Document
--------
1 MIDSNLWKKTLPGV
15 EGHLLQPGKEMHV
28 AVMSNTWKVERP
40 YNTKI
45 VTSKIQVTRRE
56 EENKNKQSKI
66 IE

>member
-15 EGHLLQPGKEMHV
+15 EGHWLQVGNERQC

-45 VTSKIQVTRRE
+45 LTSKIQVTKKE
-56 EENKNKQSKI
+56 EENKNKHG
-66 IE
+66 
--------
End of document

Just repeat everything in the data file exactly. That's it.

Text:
1 MIDSNLWKKTLPGV
15 EGHLLQPGKEMHV
28 AVMSNTWKVERP
40 YNTKI
45 VTSKIQVTRRE
56 EENKNKQSKI
66 IE

>member
-15 EGHLLQPGKEMHV
+15 EGHWLQVGNERQC

-45 VTSKIQVTRRE
+45 LTSKIQVTKKE
-56 EENKNKQSKI
+56 EENKNKHG
-66 IE
+66 